A sense of optimism about the end

/ 08:40 AM January 08, 2012

Twelve (12) is an important number not only in our consciousness but also in our life and history.  There are 12 hours in our wall clock.   The 60 seconds in a minute, the 60 minutes in an hour and the 24 hours in a day are all divisible by 12.  There are 12 months in a year.  There are 12 zodiac signs to look up to in comics or magazines.  Our duodenum (duo =  two + decem = ten) is the initial part of our small intestine and is about 12 fingers breadth, hence, the name.  If our ribs are normal, they should count to 12 pairs.  Most probably, we buy by anything by the dozen  if we are a regular customer in Carbon or Divisoria.  Using the metric system, we measure in 12’s as one foot is 12 inches.  Artists  use the 12 basic hues in the color wheel:  three  primary colors, three secondary colors and six tertiary colors.  For  soccer enthusiasts, the 12th player supports the other eleven on the field.    IT habitués use 12 function keys on their keyboard from F1 to F12.  And  those who love the classics must have read William Shakespeare’s “Twelfth Night” and John Milton’s “Paradise Lost,” both of which are divided into 12 books.  So we see how 12 is very  relevant in our lives—from our wrist watch to the 12 faces in the deck of cards we play.  And even if Jesus was born in a cold wintry night, there are still 12 days of Christmas.

It is not by accident that Christ chose  12 apostles and that when Judas hanged himself, a replacement was elected in due time to complete the 12.  It is  also not by accident that there are 12 sons of Jacob who  started the 12 tribes of Israel; that there are Israel’s 12 significant prophets, 12 important judges, 12 great patriarchs, 12 great kings, and 12 recognized princes; that there are 12 articles of faith in the Apostle’s Creed; that the Book of Revelation talked about a woman wearing a crown of 12 stars and of 12,000 people sealed from the 12 tribes of Israel.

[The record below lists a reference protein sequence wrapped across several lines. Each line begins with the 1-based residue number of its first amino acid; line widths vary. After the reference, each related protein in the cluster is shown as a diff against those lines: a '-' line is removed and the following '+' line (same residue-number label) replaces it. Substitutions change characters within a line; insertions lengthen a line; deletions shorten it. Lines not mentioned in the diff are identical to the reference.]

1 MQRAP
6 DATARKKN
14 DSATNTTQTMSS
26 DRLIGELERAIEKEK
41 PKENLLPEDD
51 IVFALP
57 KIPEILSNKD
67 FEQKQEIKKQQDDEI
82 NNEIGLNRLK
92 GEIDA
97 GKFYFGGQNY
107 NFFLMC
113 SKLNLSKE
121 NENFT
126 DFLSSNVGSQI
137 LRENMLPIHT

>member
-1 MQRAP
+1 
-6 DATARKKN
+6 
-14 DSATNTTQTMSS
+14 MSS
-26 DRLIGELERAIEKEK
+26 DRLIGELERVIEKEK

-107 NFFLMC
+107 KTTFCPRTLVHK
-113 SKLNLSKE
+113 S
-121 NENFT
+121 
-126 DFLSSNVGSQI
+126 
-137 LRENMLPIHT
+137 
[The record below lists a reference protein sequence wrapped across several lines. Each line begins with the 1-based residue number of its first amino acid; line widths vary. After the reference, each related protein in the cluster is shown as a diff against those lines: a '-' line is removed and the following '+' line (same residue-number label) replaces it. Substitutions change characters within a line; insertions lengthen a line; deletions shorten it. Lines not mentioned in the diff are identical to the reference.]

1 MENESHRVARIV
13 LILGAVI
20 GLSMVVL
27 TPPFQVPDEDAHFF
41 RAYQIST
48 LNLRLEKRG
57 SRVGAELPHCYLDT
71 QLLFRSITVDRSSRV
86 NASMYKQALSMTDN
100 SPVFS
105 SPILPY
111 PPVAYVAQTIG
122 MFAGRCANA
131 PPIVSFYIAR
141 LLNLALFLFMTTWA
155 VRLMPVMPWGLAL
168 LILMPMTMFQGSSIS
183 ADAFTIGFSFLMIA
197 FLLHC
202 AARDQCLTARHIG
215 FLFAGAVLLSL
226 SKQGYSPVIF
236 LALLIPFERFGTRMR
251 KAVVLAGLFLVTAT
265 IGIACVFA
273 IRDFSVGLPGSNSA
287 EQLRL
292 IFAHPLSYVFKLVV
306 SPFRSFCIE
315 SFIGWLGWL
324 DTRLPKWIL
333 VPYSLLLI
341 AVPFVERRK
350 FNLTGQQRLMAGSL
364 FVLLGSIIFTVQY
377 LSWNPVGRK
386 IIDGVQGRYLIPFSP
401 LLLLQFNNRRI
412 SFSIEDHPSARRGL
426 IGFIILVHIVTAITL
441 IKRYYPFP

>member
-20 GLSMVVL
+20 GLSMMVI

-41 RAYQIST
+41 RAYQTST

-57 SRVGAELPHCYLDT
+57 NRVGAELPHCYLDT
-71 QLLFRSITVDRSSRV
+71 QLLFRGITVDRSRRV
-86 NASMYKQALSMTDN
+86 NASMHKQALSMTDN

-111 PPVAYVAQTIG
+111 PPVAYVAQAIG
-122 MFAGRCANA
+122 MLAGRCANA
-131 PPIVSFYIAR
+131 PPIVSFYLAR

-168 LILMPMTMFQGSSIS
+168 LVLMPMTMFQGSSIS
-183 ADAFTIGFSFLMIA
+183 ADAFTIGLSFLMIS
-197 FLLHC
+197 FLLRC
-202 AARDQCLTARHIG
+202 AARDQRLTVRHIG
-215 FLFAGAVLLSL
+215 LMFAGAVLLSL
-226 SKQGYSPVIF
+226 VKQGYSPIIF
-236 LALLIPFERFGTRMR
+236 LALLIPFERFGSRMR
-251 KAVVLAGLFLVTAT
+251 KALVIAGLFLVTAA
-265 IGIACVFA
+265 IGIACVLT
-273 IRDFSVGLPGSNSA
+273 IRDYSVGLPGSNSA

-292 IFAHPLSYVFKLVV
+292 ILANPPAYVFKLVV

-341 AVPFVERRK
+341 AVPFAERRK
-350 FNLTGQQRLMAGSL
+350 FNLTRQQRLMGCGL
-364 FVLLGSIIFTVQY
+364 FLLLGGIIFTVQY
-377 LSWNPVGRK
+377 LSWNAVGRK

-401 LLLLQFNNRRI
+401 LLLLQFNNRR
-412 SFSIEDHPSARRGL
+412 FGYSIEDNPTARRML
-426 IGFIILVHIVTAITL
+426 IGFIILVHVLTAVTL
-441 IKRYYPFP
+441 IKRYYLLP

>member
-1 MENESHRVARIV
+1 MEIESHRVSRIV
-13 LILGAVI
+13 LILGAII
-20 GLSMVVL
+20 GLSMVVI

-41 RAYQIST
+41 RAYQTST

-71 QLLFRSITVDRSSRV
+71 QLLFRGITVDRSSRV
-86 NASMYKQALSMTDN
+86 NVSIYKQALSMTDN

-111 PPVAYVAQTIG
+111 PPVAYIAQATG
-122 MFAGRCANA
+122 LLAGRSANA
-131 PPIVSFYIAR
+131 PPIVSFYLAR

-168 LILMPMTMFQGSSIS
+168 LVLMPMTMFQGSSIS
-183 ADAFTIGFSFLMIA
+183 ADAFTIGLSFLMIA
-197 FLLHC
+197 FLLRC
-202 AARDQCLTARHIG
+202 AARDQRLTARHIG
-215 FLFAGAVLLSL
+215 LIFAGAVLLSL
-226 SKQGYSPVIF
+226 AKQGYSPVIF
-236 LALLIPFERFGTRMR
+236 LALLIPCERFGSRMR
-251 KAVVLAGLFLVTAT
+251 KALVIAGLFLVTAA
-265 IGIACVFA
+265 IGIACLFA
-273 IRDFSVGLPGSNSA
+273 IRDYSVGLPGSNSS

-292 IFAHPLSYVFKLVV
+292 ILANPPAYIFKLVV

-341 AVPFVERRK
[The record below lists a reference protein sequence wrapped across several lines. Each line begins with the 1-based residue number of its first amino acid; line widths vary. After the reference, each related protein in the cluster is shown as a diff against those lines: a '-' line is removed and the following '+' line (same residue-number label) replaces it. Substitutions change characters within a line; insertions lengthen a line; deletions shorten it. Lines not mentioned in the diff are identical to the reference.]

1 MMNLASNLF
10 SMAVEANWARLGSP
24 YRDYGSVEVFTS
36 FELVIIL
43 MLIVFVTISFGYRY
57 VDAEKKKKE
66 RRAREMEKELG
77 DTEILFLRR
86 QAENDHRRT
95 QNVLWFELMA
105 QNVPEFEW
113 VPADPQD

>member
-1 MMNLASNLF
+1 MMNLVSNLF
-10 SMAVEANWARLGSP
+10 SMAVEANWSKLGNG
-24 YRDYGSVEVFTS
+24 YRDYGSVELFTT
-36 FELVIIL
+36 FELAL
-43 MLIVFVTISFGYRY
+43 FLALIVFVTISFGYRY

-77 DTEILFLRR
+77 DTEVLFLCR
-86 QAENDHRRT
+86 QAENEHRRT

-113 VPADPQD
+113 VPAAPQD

Twelve  has been an important part of our life history and now some people say that our world history will end in 2012.  Now more than ever, number 12 might also become a significant number in your own  life.

People in the past have heard a lot of end-date predictions. As a reaction, they would sell their properties, stop schooling, quit their jobs and prepare for the doom that is soon to happen.  Some would even go to war trying to convert others to Christianity or force them to join a cult.  There are also records of martyrdom, mass suicides and heroism.  Unfortunately, if there is one thing in common about these predictions, it is the fact that none of them came true.   The world continues to move on and life goes on as usual  But the search is not over yet. One of the latest predictions  is gaining too much popularity—the widely publicized and the one that receives the attention of millions:  2012.


The year 2012 is a favorite subject in lectures, class discussions, documentaries, symposiums, workshops, magazines and newspaper articles, movies, and in news  media.   Many books are written about it.  Even major TV channels around the world  have something to say about it. In the  Internet alone , there are thousands of sites abut the 2012 topic.  This extraordinary interest is mainly attributed to the Mayan Calendar, which will compete its 13th cycle on Dec. 21, 2012.  Many believe that the world will end on this day.  It is not difficult to convince the masses that the world indeed needs a change if not a complete re-creation.    The world is in a mess right now.

The book “Better 2012 and Beyond.  A Christian Perspective on the End of the World” by Christopher C. Salonga, RCJ, gives 12 reasons that condition our minds about   the need for total change and perhaps, a new Earth. These are  natural disasters, diseases, crime and violence, extinction of species, population explosion, moral degradation, destruction of family, death from various sources, worldwide poverty, climate changes, wars and acts of terrorism, godlessness of people.

The year 2012 is nothing but an expression of our modern fears. We are afraid of disasters that can possibly terminate life on earth.  We are afraid of  global change, of consciousness that can usher a new era of instant spirituality.  We are afraid of new predictions that provide solid grounds for their credibility.  It is never ridiculous that we are scared of so many things—from asteroids to aliens; from earthquakes to volcanic eruptions from pandemic to collapsed economy.  But it will be  utter absurdity to do nothing to confront our fears.  It is useless to run in circles because we are afraid.  Our fears will lead us nowhere.  They become useful only if such fears urge us to create a dramatic change in the way we live our lives a  global community.

I would like to share the 12 BE’s to prepare for a good end:  Be Still, Be Patient, Be Present, Be Simple, Be Responsive, Be Positive, Be Charitable, Be Grateful, Be Hopeful, Be Peaceful, Be Missionary,  and Believe.

Here’s wishing a better 2012 and beyond.  Pit Senyor!

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